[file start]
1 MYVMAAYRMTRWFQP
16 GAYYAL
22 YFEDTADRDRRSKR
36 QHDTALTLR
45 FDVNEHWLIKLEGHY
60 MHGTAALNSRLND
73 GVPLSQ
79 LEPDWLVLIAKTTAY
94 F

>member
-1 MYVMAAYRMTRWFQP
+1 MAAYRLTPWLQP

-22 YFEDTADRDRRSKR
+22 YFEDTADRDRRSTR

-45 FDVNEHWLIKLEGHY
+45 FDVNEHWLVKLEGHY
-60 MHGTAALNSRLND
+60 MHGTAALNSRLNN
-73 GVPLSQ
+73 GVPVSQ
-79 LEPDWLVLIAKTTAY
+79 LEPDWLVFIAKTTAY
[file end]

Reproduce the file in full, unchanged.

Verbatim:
1 MYVMAAYRMTRWFQP
16 GAYYAL
22 YFEDTADRDRRSKR
36 QHDTALTLR
45 FDVNEHWLIKLEGHY
60 MHGTAALNSRLND
73 GVPLSQ
79 LEPDWLVLIAKTTAY
94 F

>member
-1 MYVMAAYRMTRWFQP
+1 MAAYRLTPWLQP

-22 YFEDTADRDRRSKR
+22 YFEDTADRDRRSTR

-45 FDVNEHWLIKLEGHY
+45 FDVNEHWLVKLEGHY
-60 MHGTAALNSRLND
+60 MHGTAALNSRLNN
-73 GVPLSQ
+73 GVPVSQ
-79 LEPDWLVLIAKTTAY
+79 LEPDWLVFIAKTTAY